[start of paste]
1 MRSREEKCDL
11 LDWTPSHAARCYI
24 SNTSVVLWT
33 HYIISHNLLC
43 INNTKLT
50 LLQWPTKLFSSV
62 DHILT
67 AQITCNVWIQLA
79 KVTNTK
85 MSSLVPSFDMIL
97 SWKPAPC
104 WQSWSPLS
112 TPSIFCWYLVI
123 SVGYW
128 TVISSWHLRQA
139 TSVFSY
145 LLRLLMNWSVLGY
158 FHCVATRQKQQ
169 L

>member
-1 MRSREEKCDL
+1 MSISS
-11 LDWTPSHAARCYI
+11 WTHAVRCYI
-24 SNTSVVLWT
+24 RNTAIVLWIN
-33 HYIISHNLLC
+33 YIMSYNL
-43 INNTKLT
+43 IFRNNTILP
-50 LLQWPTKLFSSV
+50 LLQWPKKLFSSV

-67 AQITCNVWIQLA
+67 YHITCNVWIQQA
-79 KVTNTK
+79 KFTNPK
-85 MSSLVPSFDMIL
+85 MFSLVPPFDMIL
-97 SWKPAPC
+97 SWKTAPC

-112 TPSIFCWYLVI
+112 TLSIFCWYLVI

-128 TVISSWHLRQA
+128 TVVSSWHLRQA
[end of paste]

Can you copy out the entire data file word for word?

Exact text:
1 MRSREEKCDL
11 LDWTPSHAARCYI
24 SNTSVVLWT
33 HYIISHNLLC
43 INNTKLT
50 LLQWPTKLFSSV
62 DHILT
67 AQITCNVWIQLA
79 KVTNTK
85 MSSLVPSFDMIL
97 SWKPAPC
104 WQSWSPLS
112 TPSIFCWYLVI
123 SVGYW
128 TVISSWHLRQA
139 TSVFSY
145 LLRLLMNWSVLGY
158 FHCVATRQKQQ
169 L

>member
-1 MRSREEKCDL
+1 MSISS
-11 LDWTPSHAARCYI
+11 WTHAVRCYI
-24 SNTSVVLWT
+24 RNTAIVLWIN
-33 HYIISHNLLC
+33 YIMSYNL
-43 INNTKLT
+43 IFRNNTILP
-50 LLQWPTKLFSSV
+50 LLQWPKKLFSSV

-67 AQITCNVWIQLA
+67 YHITCNVWIQQA
-79 KVTNTK
+79 KFTNPK
-85 MSSLVPSFDMIL
+85 MFSLVPPFDMIL
-97 SWKPAPC
+97 SWKTAPC

-112 TPSIFCWYLVI
+112 TLSIFCWYLVI

-128 TVISSWHLRQA
+128 TVVSSWHLRQA